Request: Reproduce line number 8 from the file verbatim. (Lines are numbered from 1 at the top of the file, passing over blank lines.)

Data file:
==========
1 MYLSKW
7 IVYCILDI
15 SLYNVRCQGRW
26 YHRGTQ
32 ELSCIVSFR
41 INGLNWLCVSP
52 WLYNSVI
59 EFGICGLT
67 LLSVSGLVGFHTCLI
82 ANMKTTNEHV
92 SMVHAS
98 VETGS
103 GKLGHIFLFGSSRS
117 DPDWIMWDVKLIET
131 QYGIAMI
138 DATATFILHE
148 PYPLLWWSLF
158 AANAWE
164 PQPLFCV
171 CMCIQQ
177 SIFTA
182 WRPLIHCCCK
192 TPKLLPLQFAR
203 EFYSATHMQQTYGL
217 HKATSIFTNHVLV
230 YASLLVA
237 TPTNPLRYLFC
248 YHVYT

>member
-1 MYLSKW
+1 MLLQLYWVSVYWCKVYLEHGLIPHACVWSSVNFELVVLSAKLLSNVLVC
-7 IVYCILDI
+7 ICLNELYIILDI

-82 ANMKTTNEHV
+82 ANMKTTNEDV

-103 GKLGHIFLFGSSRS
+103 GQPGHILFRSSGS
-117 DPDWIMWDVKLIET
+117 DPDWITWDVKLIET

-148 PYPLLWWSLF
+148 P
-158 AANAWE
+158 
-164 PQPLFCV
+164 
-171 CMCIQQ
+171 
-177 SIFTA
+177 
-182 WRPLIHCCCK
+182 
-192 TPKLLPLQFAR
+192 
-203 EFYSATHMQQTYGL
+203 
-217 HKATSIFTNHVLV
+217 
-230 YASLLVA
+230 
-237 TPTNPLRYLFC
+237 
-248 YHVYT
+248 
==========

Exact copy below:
59 EFGICGLT